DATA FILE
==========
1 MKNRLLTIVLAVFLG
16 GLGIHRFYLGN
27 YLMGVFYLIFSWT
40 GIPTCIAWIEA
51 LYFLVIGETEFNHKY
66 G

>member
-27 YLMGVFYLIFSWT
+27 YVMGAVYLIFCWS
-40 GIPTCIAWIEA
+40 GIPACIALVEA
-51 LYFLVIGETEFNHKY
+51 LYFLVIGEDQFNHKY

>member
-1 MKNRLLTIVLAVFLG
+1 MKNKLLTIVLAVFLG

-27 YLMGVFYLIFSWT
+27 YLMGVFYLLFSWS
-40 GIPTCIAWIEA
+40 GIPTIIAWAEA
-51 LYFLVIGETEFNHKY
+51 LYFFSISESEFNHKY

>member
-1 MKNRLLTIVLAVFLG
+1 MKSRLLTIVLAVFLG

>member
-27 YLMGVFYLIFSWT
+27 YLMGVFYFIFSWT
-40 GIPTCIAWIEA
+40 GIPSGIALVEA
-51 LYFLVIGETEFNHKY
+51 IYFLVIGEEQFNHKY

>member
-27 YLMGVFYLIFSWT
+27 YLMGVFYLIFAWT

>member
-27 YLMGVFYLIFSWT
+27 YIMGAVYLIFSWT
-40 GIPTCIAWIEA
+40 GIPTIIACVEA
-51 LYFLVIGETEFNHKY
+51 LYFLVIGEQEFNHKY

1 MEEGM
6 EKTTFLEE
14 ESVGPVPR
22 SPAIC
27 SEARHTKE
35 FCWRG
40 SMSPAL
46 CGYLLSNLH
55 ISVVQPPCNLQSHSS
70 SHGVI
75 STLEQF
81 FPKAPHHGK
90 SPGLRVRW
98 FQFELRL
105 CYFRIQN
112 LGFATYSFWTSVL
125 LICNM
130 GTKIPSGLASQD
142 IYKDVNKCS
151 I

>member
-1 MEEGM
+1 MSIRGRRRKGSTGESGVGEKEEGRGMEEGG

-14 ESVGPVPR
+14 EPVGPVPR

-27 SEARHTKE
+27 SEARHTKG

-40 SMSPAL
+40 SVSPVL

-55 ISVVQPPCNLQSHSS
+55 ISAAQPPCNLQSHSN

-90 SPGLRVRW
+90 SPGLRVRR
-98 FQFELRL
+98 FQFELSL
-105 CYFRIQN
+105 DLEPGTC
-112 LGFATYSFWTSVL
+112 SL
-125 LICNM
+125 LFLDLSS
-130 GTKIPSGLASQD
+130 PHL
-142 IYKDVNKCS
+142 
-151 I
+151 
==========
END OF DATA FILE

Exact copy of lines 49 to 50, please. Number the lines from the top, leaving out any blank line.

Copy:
40 SMSPAL
46 CGYLLSNLH